UK Politics

Is this election the end of the catch-all party?

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As the climax of this general election approaches, it is clear that Westminster is the epicentre of the Eurosceptic earthquake which has caused seismic shifts in the British political landscape.

One year on, the aftershocks of last year’s Brexit referendum can still be felt. Whilst the political x-axis has long been the right-left barometer, the y-axis which may well control British politics for years to come is now based on whether voters be internationalists or nationalists. The ideological foundations of the UK’s parties continue to quiver with the mounting gravity of the Brexit question, and the populist pendulum has swung from the right towards the left. Fractures within the Labour and Conservative parties, too, over the nature of the UK’s unilateralist turn, have made the nation’s key political structures increasingly brittle.

When Theresa May declared her intentions to seek a mandate in April, she must have thought that victory would slip easily into her hands, with Jeremy Corbyn only just clinging onto the political scene amidst internal Labour party strife and backlash from the electorate over recent months.

But now it is obvious that the gap has narrowed. Either Jeremy Corbyn or Theresa May will set foot in Number 10 tomorrow, navigating the treacherous ridge of the British political peak which has a sheer drop at either side.

Today’s snap vote, which many believed would erode the foundations of the Labour Party for several years to come, has instead had the opposite effect. A victory for Theresa May still seems the most likely result, but this election has brought to light new corners of political opinion within the two biggest parties, fragmenting the once clear-cut right and left wings. Can the leaders of the UK’s two biggest parties really speak for the entirety of each of their movements?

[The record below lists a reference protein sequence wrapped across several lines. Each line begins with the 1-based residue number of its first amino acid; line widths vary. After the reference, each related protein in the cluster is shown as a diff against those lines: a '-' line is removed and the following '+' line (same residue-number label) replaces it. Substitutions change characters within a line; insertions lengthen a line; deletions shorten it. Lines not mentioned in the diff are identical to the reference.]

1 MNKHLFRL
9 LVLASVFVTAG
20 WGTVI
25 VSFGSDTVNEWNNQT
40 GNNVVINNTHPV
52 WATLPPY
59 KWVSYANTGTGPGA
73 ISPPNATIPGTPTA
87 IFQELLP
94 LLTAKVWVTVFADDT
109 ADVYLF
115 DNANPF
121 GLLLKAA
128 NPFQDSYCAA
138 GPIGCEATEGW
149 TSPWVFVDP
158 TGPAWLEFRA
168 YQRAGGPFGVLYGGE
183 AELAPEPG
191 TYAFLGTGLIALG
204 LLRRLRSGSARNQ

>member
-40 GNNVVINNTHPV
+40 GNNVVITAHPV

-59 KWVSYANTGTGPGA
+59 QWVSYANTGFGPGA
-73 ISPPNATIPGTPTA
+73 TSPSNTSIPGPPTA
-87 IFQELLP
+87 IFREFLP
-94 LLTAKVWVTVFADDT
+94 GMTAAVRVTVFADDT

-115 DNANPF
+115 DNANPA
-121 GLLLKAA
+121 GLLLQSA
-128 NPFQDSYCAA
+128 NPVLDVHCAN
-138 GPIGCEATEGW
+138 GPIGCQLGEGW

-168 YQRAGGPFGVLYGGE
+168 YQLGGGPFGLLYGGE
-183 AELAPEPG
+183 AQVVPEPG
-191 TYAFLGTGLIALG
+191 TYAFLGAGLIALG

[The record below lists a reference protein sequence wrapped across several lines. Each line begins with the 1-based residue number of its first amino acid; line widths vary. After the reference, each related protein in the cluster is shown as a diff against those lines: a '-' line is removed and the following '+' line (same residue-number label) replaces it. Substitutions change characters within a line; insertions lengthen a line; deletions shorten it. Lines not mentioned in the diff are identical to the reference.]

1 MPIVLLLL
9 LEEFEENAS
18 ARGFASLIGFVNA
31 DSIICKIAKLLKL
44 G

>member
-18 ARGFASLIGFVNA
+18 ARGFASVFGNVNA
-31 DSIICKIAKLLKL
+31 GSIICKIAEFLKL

The Labour Party isn’t, and hasn’t been since Blair’s 1997 landslide, categorised simply by one strong shade of scarlet. Neither can the Conservative Party be characterised by one tone of light blue. The Labour tapestry now includes a multiplicity of pinks, crimsons and Burnt Siennas, and a look through the Tory lens reveals a kaleidoscope of turquoise, aquamarine, royal blue and teal. The left is split between Jeremy Corbyn’s more traditional socialism, Tony Blair’s third way, and a great deal of pro-Brexit lefties. The right, in turn, exists as a patchwork of more centrist free-market liberals, pro-Europeans, and May-supporting Brexit stoic.

Over the campaign, both main parties have tried to pick up as big a portion of the electorate as possible, reelinh in voters regardless of class and background, having realised that party affiliation isn’t as simple as it once was some decades ago. With May’s focus on strength and stability, and Corbyn’s impetus on governing for the greater good, both campaigns have sought to operate beyond class divisions, out to capture the human sentiments of holding either national or European identity, and playing to the hopes and ambitions of the general public for the future of their British nation.